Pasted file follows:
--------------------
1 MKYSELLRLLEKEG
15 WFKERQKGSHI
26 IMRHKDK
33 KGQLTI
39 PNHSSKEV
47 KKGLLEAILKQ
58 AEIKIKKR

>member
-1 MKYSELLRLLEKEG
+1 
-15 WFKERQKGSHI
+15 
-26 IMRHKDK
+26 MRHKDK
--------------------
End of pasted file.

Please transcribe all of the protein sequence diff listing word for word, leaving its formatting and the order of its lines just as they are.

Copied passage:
1 MKYSELLRLLEKEG
15 WFKERQKGSHI
26 IMRHKDK
33 KGQLTI
39 PNHSSKEV
47 KKGLLEAILKQ
58 AEIKIKKR

>member
-1 MKYSELLRLLEKEG
+1 
-15 WFKERQKGSHI
+15 
-26 IMRHKDK
+26 MRHKDK